How to Manage Pests

UC Pest Management Guidelines

Tomato

Gray Mold

Pathogen: Botrytis cinerea

(Reviewed 12/13, updated 12/13)

In this Guideline:


Symptoms

Gray mold appears on young plants as gray-brown velvety mold covering stems or leaves. Infections that girdle the stem cause wilting above the infected area. In the field gray spores cover dying flowers and the calyx of fruit. Under a hand lens, the spore-bearing structures resemble bunches of grapes. Infections spread from flowers or fruit back toward the stem, which turns white and develops a canker that may girdle it.

Green fruit decays and turns light brown or gray, starting at the point where it touches other infected plant parts. Small green fruit infected directly by airborne spores instead of by contact with other infections usually does not decay, but develops white, circular rings called "'ghost spots."' Infected fruit held in storage at high humidity often decays and shows the typical gray coating of spores; it may also have a white mycelium on the surface.

Comments on the disease

Gray mold is one of the main causes of postharvest rot of fresh market tomatoes, and it occasionally affects processing tomatoes when there is a rain, heavy dew, or fog before harvest. Careful management of irrigation water keeps the disease to a minimum.

Gray mold can be a problem in greenhouse-grown tomatoes. It can develop where supporting wires and strings rub against stems, causing a wound.

The pathogen also colonizes wounded stems on tomato transplants. When these plants are planted in the field, lesions can girdle the stem, resulting in stand losses.

Botrytis spores originate in the residue of tomatoes, peppers, and weeds and are spread by wind. Spores landing on tomato plants germinate and produce an infection when there is free water on the plant surface from rain, dew, fog, or irrigation. Infection is fastest when the temperature is about 65° to 75° F. Dying flowers are the most favorable sites for infection. Infection may also result from direct contact with moist, infested soil or plant debris.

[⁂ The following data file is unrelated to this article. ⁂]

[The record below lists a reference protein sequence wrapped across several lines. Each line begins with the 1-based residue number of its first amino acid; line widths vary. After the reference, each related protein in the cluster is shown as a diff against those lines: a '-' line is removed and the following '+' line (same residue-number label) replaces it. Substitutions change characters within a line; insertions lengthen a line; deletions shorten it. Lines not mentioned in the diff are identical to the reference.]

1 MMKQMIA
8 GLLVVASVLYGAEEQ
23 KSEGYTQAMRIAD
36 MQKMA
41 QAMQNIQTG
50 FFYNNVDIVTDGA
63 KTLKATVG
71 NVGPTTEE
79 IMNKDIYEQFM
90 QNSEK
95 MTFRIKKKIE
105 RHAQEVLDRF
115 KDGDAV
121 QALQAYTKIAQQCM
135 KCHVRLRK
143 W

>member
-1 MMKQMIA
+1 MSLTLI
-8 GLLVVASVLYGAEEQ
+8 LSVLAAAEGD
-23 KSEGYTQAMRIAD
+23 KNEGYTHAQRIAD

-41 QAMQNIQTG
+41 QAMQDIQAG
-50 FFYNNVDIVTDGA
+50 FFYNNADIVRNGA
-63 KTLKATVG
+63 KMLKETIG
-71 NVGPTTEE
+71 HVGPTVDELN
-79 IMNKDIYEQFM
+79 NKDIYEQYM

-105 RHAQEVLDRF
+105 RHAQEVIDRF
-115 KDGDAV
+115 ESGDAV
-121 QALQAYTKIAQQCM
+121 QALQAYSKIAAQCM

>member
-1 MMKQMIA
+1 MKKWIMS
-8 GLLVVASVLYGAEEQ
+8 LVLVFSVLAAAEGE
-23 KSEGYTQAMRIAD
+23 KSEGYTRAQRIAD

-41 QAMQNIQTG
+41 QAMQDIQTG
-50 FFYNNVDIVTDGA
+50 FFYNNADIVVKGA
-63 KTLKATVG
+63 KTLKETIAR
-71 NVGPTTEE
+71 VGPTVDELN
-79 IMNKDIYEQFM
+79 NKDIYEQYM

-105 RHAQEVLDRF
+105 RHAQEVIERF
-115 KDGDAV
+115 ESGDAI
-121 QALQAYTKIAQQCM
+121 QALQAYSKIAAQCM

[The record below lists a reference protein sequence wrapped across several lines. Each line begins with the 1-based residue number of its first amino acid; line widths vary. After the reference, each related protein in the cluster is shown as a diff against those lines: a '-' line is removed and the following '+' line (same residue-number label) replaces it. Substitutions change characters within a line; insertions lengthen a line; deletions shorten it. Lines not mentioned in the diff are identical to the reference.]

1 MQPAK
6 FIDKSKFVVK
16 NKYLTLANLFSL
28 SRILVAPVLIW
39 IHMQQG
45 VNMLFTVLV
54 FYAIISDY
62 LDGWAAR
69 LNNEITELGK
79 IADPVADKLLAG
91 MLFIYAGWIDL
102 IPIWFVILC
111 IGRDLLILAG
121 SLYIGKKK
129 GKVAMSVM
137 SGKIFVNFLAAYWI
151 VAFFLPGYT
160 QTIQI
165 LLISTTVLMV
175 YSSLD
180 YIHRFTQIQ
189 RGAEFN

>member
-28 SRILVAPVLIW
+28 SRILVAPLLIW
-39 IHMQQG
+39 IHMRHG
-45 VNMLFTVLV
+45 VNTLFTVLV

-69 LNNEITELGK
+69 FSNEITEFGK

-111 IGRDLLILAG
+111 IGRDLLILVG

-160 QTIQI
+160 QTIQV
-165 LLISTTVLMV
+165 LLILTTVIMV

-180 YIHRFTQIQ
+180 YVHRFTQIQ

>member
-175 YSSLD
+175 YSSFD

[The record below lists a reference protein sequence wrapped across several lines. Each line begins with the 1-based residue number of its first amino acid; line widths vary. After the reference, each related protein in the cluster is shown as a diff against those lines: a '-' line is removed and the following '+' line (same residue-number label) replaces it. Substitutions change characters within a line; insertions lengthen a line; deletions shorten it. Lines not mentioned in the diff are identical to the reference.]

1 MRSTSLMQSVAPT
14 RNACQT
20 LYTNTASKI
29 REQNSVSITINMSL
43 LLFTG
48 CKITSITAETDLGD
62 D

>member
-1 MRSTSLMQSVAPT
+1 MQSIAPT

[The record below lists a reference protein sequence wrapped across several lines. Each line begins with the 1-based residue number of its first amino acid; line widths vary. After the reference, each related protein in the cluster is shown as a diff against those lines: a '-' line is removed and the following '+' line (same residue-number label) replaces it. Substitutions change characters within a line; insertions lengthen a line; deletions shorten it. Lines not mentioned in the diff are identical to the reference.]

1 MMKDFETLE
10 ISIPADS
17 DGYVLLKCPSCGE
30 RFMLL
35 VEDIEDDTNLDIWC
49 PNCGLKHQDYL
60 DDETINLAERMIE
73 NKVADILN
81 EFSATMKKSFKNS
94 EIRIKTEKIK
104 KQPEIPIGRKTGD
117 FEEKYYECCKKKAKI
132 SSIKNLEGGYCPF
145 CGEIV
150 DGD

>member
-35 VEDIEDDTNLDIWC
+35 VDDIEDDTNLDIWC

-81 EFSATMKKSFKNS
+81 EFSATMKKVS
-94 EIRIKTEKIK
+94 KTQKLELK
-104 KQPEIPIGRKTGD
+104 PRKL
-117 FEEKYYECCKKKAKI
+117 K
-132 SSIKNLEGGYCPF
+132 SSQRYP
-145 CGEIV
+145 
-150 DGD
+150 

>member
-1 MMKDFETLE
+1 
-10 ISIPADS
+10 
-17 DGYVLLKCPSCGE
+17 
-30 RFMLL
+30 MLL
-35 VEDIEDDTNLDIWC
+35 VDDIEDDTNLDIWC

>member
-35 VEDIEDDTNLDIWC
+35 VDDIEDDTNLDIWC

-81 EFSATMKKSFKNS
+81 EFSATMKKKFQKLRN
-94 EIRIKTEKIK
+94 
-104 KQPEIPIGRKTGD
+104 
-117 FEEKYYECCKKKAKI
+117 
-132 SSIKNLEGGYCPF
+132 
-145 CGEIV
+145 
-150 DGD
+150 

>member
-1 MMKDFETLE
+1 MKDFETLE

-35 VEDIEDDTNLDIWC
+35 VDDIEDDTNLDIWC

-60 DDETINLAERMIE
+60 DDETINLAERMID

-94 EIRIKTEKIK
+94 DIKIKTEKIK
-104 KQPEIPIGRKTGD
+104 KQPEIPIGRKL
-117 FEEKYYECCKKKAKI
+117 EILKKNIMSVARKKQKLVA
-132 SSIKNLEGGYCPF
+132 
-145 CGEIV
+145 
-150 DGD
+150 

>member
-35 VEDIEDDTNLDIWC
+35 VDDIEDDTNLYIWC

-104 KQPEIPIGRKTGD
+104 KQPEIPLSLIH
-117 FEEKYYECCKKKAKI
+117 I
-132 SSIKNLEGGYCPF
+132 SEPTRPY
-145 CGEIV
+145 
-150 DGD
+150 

Management

Cultural Control

Inspect transplants before planting them into the field. Remove and destroy plants found with severe Botrytis symptoms such as obvious active lesions or dead leaves or petioles. Also, avoid unnecessary late irrigations and keep the tops of beds dry when fruit is present to help reduce the chance of infection.

Organically Acceptable Methods

Cultural control is acceptable in an organically certified crop.

Treatment Decisions

Fungicides may be required in fresh market and greenhouse-grown tomatoes if gray mold infections are occurring. Fungicides will not suppress an established infection and are applied to protect against infection.

Fungicides cannot prevent disease development in fruit touching infested soil or plant debris, so treatments are not recommended for processing tomatoes. Infection of bush tomatoes is more likely when vines grow into furrows, allowing fruit to contact irrigation water.

PUBLICATION

[UC Peer Reviewed]

UC IPM Pest Management Guidelines: Tomato
UC ANR Publication 3470

Diseases

R. M. Davis, Plant Pathology, UC Davis
G. Miyao, UC Cooperative Extension, Solano and Yolo counties
K. V. Subbarao, USDA Agricultural Research Station, Salinas, CA
J. J. Stapleton, UC IPM Program and Kearney Agricultural Center, Parlier
B. J. Aegerter, UC Cooperative Extension, San Joaquin County (powdery mildew on field-grown tomatoes)
Acknowledgments for contributions to Diseases:
B. W. Falk, Plant Pathology, UC Davis

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